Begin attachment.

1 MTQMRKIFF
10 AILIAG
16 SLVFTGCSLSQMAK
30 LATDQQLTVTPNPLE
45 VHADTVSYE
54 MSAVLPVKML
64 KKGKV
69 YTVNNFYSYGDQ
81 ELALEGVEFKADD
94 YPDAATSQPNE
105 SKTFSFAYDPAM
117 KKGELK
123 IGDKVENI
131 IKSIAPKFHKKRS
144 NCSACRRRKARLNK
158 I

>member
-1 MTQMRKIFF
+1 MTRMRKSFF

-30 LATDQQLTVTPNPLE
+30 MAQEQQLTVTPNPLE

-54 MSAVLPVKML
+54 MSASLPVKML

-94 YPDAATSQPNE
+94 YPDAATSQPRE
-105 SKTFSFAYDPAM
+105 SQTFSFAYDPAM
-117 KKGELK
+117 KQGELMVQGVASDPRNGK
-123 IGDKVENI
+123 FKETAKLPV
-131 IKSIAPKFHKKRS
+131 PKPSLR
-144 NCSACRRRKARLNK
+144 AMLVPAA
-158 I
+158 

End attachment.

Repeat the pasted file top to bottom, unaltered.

1 MTQMRKIFF
10 AILIAG
16 SLVFTGCSLSQMAK
30 LATDQQLTVTPNPLE
45 VHADTVSYE
54 MSAVLPVKML
64 KKGKV
69 YTVNNFYSYGDQ
81 ELALEGVEFKADD
94 YPDAATSQPNE
105 SKTFSFAYDPAM
117 KKGELK
123 IGDKVENI
131 IKSIAPKFHKKRS
144 NCSACRRRKARLNK
158 I

>member
-1 MTQMRKIFF
+1 MTRMRKSFF

-30 LATDQQLTVTPNPLE
+30 MAQEQQLTVTPNPLE

-54 MSAVLPVKML
+54 MSASLPVKML

-94 YPDAATSQPNE
+94 YPDAATSQPRE
-105 SKTFSFAYDPAM
+105 SQTFSFAYDPAM
-117 KKGELK
+117 KQGELMVQGVASDPRNGK
-123 IGDKVENI
+123 FKETAKLPV
-131 IKSIAPKFHKKRS
+131 PKPSLR
-144 NCSACRRRKARLNK
+144 AMLVPAA
-158 I
+158 